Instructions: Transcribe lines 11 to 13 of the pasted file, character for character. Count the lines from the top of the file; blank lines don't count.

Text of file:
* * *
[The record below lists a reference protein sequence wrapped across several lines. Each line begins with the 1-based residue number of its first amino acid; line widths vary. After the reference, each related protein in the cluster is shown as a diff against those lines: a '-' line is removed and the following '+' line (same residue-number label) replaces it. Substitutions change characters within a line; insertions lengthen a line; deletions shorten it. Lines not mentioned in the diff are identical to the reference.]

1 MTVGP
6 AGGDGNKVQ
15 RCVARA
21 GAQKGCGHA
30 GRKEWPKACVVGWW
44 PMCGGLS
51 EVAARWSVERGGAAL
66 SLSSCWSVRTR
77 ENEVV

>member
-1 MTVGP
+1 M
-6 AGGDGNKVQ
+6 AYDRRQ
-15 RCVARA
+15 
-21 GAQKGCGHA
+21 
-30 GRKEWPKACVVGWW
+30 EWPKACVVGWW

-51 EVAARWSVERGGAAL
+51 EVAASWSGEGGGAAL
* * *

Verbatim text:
>member
-1 MTVGP
+1 M